In addition, with an eye to tackling this issue in cooperation with the central government as well, I spoke directly with Prime Minister Abe and requested that the parental leave system, regulations on daycare centers, and other related items be reformed. Tokyo's own support measures will also be included in our fiscal 2017 budget plan. We will take an extensive and bold approach to make Tokyo a better place to raise children.
We no longer live in an age when we can assume profits will go up if we work long hours. In fact, I believe that working late into the night or commuting on packed trains could seep away the dynamism of our society.
Let's have Tokyo take the lead in promoting "life-work balance." I deliberately changed the order here of the words "work" and "life." We all need to place much greater importance on our life outside work. For example, in another comparison with Sweden, data shows that the amount of time an average Tokyo father with a child under six spends on housework and childcare is as much as two hours shorter than his Swedish counterpart at just 1 hour 17 minutes per day. If we can increase the amount of time fathers spend with their children, or share in the housework, it will most probably lead to everyone -- men, women and children -- having active and productive lives. We should increase work productivity, and also value time spent with family or personal pursuits. I believe that this private time provides people with energy for tomorrow and is what makes Tokyo's sustainable growth possible.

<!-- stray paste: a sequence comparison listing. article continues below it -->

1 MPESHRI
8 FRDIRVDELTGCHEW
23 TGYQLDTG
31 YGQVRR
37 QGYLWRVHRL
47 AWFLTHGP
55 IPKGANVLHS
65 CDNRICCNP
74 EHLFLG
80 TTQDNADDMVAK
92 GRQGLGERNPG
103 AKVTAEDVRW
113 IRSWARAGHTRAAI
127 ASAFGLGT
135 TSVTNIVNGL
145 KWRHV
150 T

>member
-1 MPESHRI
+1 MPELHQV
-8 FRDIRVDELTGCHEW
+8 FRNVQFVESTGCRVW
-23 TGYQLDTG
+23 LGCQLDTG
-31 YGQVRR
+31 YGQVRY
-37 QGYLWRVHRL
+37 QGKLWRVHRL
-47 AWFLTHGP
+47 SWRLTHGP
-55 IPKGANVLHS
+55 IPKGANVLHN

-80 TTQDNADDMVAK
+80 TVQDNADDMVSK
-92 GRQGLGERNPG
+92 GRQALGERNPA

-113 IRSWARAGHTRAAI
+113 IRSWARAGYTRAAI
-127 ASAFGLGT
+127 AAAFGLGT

We need to change how we think about work and how we do our work. Let's start right here. The other day, beginning with me, all the senior officials of the TMG made the "parenting-supportive boss" declaration, aimed at creating a work place where a balance between work and private lives, including caring for the elderly and children, is achieved. The tendency for managers to judge staff who work long hours as competent will be changed, and by pursuing work efficiency, we will aim to establish a "zero overtime" work place where results are achieved within regular working hours. We aim to offer strong support to companies that commit to reforming work styles and extend this way of thinking to citizens in Tokyo and beyond. I want this to turn into a great movement by spreading these practices.